My grandmother Nellie Grace arrived in Boston from Ireland in 1909. On the ship manifest she was described as a domestic servant. Many people’s relations have come from similarly humble beginnings. The fabric of Connecticut history is made of many threads, spun from the sweat and blood of working men and women. It’s a shame that we are often not aware of the economic hardships and workplace struggles they endured, for the story of Labor is the story of our families.
Labor Day gives us the opportunity to reflect on our roots. It’s also a good time to learn how Connecticut workers first celebrated a holiday created especially for them.
Adolphus Frederick Hunie and his family moved to New Haven in 1858, leaving behind their native Switzerland. Three years later Hunie was a soldier, fighting for his new country in the Civil War. When the war ended, he returned to his work as a wheelwright. Hunie was then elected to the Connecticut General Assembly, a proud member of the Knights of Labor. In 1889, Aldolphus Hunie authored the state’s original Labor Day bill.
In September of that same year, thousands of working families celebrated their first Labor Day. Big cities like Hartford held parades, concerts and organized games, of course, but so to did Winsted, a small, bustling town in the state’s northwest corner. Winsted’s factories and stores closed for part or all of the day.
More than 3,000 people descended on Highland Lake, many of them from surrounding towns. Fun and relaxation was the first order of business, but Winsted workers also heard a stirring speech by the Italian activist O. J. Villetteo on “Labor and its Needs.” And in a possible homage to John Henry, the mythic “steel-driving man,” a sailor raced a local yacht and defeated the steam-powered beast.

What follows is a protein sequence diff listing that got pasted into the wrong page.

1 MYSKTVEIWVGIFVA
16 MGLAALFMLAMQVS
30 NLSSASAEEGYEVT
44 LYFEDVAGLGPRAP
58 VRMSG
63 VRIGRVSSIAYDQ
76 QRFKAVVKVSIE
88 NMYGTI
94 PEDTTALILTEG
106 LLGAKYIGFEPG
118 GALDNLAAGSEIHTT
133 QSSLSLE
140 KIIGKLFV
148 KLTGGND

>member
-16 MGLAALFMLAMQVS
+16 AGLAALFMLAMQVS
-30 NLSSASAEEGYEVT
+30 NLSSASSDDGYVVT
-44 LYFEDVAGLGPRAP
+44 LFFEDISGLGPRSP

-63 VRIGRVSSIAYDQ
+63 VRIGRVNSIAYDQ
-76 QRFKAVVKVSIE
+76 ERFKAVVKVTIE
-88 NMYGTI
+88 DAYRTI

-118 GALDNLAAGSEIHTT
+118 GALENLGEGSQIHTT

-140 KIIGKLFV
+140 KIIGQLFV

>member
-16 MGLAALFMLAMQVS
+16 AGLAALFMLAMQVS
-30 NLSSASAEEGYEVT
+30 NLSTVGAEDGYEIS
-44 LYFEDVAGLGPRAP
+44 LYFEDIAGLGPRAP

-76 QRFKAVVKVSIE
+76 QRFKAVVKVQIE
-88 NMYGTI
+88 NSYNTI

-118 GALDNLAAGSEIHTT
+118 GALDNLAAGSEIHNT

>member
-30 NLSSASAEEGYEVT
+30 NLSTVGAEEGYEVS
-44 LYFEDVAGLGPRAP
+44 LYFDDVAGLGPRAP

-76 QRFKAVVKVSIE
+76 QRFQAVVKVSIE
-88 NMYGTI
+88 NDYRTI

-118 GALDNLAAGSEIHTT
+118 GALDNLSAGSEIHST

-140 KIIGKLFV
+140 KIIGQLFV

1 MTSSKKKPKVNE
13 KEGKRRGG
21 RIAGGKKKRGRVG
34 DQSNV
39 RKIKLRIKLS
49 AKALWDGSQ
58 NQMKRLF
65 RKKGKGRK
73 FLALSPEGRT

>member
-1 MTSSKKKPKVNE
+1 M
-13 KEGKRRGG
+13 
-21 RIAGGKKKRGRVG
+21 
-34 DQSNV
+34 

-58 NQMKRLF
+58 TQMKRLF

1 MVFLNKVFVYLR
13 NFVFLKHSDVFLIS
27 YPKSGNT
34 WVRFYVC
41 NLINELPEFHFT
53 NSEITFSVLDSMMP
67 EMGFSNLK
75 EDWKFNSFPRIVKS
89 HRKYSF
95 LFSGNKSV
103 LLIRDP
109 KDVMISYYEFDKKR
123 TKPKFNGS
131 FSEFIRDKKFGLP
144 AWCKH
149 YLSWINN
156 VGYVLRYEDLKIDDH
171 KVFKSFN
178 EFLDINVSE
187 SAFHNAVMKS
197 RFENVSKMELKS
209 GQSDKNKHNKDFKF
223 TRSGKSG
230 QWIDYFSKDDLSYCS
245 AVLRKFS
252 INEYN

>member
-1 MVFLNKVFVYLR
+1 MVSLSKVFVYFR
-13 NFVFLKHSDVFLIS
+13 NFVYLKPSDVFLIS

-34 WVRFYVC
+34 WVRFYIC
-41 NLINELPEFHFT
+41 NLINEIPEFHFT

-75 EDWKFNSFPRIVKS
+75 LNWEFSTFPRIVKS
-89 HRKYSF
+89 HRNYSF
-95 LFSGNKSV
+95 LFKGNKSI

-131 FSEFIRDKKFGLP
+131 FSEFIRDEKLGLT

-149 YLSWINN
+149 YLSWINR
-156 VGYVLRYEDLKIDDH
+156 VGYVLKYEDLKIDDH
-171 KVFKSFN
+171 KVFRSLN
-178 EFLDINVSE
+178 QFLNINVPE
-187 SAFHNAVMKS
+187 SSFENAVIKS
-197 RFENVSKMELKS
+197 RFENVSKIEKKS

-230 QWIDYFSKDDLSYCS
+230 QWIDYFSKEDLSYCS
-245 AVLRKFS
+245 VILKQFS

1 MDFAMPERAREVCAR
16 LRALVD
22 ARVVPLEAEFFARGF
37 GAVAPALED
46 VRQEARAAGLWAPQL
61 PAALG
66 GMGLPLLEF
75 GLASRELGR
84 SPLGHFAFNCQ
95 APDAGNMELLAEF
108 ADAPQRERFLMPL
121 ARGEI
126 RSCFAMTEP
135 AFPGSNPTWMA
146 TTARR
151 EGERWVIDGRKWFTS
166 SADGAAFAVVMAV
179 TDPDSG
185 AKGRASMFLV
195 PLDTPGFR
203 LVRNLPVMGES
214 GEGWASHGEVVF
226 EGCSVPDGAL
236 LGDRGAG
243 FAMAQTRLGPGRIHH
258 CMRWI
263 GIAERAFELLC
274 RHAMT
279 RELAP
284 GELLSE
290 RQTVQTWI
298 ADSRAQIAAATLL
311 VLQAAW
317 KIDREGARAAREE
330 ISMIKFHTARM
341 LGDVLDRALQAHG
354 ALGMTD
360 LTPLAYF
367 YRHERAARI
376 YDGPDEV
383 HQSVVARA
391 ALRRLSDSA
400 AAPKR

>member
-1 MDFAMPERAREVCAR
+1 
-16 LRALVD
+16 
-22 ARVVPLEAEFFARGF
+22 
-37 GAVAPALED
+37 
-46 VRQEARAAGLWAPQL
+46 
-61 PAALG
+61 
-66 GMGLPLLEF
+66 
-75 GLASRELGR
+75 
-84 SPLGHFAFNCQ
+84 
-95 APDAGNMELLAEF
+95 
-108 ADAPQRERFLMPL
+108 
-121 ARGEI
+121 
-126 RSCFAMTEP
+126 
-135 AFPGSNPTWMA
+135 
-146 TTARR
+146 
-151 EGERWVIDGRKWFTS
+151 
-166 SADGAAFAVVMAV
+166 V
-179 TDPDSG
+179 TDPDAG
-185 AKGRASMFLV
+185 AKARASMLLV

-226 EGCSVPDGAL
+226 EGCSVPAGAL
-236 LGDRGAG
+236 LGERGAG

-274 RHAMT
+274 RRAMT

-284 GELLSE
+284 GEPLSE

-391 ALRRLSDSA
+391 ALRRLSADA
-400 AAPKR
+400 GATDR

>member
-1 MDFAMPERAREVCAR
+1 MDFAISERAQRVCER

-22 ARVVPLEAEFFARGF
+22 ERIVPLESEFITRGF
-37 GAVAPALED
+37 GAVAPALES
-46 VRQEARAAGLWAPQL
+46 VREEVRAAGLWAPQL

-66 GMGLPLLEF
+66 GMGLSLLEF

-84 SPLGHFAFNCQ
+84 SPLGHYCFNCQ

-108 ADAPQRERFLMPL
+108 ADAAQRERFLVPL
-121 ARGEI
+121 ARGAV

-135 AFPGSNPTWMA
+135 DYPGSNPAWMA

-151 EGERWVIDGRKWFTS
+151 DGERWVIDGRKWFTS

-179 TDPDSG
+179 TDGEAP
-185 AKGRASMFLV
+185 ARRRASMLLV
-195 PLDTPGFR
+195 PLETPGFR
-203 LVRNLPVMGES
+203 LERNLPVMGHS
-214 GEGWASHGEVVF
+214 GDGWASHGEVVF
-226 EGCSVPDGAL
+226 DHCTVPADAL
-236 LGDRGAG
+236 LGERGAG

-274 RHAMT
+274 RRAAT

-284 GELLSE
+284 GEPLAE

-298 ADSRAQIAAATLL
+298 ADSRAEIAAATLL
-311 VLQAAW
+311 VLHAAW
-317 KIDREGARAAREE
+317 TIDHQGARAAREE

The Knights of Labor was a popular national workers’ organization in the late 19th century. It sought to unite all workers regardless of skill, race or gender. The Knights believed in cooperative enterprises and introduced boycotts to the tool kit of organized labor as an alternative to strikes.
In Connecticut, 37 Knights were elected to the state legislature over time. Workers like Thomas Kehoe, a New Britain carpenter, and Thomas O’Rourke, a Danbury hatter, lobbied hard to pass child labor protections and workplace safety laws.
Our General Assembly has twice considered– but has not yet approved– the creation of a supplemental curriculum that would round out students’ knowledge of the history of work and workers. Those in Connecticut who oppose the creation of such a supplement should just come clean about their opposition.
Silence about labor history may be good for the One Percent and right-wing ideologues, but the rest of us need a balanced view of the past in order to make sense of the future. It is no coincidence that in the conservative 2010 revision of Texas history textbooks, “labor is conspicuous by its absence,” according to historian Eric Foner. Even Rod Paige, secretary of education under George Bush, warned that “we have allowed ideology to drive and define the standards of our curriculum in Texas.”
Labor Day, and the teaching of labor history, is about union organizing but it is also much more. “Labor” spans generations and genealogy. It is the story of Abraham Lincoln, Frederick Douglass and Mohandas Gandhi, all stalwart union boosters. It’s the story of Mark Twain, Helen Keller and Albert Einstein, proud union members.
And it’s American folklore. Tales of the lumber jack, the seamstress and the agricultural worker–Paul Bunyan, Betsy Ross, and Johnny Appleseed– are deeply ingrained examples of honest, courageous work that benefits our whole society.
Labor Day should not be just a day of rest, but a day of remembering. Labor history is a legitimate, vital subject of study that helps us achieve that purpose. If workers’ stories aren’t integrated into the curricula of Connecticut schools, we will be erasing the memory of our grandparents.
Steve Thornton is a retired union organizer who writes for The Shoeleather History Project.